Greece’s slide to the brink of financial collapse may be abstract to many outsiders, but for the country’s chronically sick, it is a matter of life and death.
Yiannis Kaloidas, a 61-year-old pensioner with bone cancer, needs costly medicine to keep his otherwise fatal disease at bay.
But added restrictions on healthcare, dwindling imports of medicines and pressure on budgets mean he faces a growing thicket of obstacles for getting the vital drugs.
“For the past six months they’ve been unable to give me the medicine here,” Kaloidas says angrily as he waits in line in an Athens public hospital.
Instead he has to get a form stamped at the hospital and take that to another dispensary. This is the only way to get the treatment without having to pay upfront and wait for reimbursement.
“My pills cost 3,500 euros ($3,900). I get a 500-euro pension. If I have to pay these costs myself, it’s over,” he says.
If – as many now fear – a Grexit, or Greece exit from the euro, happens, access to medicine purchased from suppliers abroad would be jeopardized.
That fear weighs heavily on Kaloidas and others queuing with him for X-rays and pre-surgery tests who have been told to foot costly medical bills themselves at a time of financial agony.
Many have lost jobs and salaries. Others have seen wages and pensions amputated by between 30 and 50 percent. Health insurance is a luxury none can afford, leaving public hospitals and volunteer clinics as their last option.
Hundreds flock each day to the public Elpis hospital in central Athens, which has made a point of helping the uninsured.
Founded in 1842, the establishment’s name means “hope” in Greek.
Hospital director Theo Giannaros has no idea what his budget from the state will be this year, but the facility hasn’t received a cent from social insurance funds in four years.
“We’re running out of money,” Giannaros admits. He says cash reserves will run out at the end of the month.
But he is determined to keep the uncertainty from affecting the quality of service, offering free beds in Elpis’s intensive-care unit that would normally be billed at 3,500 euros a night.
With expectations of a Greek exit from the eurozone gathering pace, worried suppliers are also starting to turn the screws.
“The companies are starting to blackmail us,” Giannaros says. “We are receiving letters telling us that they cannot supply us because of the situation.”
He adds: “I cannot operate without medicine, supplies, food for the people. This is not a joke anymore, this is a real crime.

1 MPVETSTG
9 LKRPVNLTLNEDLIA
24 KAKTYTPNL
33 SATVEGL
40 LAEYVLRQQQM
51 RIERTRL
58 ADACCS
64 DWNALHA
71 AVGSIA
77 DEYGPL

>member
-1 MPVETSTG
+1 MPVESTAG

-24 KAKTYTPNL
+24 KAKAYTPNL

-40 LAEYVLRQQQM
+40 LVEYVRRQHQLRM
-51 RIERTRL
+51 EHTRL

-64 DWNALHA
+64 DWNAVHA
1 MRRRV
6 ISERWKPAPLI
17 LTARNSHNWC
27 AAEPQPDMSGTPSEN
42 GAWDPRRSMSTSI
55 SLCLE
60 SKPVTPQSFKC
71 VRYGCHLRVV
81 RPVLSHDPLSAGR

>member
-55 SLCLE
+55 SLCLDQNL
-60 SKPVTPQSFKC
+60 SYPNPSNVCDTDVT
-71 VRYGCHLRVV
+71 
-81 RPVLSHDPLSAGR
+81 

“If they destroy this health system, many will die. I don’t think any Europeans would accept this situation.”
As with most other public institutions, Elpis’s staff has dwindled in recent years as a result of a wider civil service cull imposed under six years of austerity.
“The staff are working beyond the limit. Instead of five to six night shifts a month, we do 10 to 12,” says head surgeon Dimitris Papoutsas.
“We receive seven to 10 days’ worth of supplies at a time, partly because of new ordering procedures that are time-consuming. Sometimes we are short of gauze and gloves,” he adds.
According to Giannaros, some hospitals have now taken to borrowing supplies from each other to overcome shortfalls.
Things could get increasingly difficult in coming weeks.
Capital controls imposed by the government to conserve what little cash is left in Greece’s banks mean importers now need to fill out extensive paperwork each time they need to make an order.
That bureaucracy, and foreign suppliers’ fears that Greece could be forced to leave the eurozone, have raised concerns of an imminent medicine shortage.
“We currently have two months’ worth of stock,” most of which was imported from Germany, Italy, France and Switzerland, says Evangelos Kolokotronis, the manager of Greek drug maker Adelco.
“Today we submitted a request to pay orders worth 160,000 euros. I’m worried that it will take time to clear,” he says.
EU leaders on Sunday will hold a special summit that has been described as a final chance to avoid Greece’s exit from the eurozone.
Giannaros, the hospital director, says he plans to go to Brussels to personally protest the human cost of austerity.
“Human lives are in danger and they have to do something before the point of no return,” he says.